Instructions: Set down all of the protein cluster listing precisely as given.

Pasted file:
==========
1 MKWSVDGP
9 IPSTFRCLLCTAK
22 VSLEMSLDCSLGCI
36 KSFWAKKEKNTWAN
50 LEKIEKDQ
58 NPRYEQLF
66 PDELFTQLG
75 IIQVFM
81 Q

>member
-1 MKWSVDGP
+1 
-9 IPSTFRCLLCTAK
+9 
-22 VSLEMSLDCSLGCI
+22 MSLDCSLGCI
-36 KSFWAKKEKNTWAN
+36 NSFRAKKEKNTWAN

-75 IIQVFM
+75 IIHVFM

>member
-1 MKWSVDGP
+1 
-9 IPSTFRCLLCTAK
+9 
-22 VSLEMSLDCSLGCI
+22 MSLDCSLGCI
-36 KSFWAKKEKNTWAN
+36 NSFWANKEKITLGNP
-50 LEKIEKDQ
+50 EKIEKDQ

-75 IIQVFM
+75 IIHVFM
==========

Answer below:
1 MKWSVDGP
9 IPSTFRCLLCTAK
22 VSLEMSLDCSLGCI
36 KSFWAKKEKNTWAN
50 LEKIEKDQ
58 NPRYEQLF
66 PDELFTQLG
75 IIQVFM
81 Q

>member
-1 MKWSVDGP
+1 
-9 IPSTFRCLLCTAK
+9 
-22 VSLEMSLDCSLGCI
+22 MSLDCSLGCI
-36 KSFWAKKEKNTWAN
+36 NSFRAKKEKNTWAN

-75 IIQVFM
+75 IIHVFM

>member
-1 MKWSVDGP
+1 
-9 IPSTFRCLLCTAK
+9 
-22 VSLEMSLDCSLGCI
+22 MSLDCSLGCI
-36 KSFWAKKEKNTWAN
+36 NSFWANKEKITLGNP
-50 LEKIEKDQ
+50 EKIEKDQ

-75 IIQVFM
+75 IIHVFM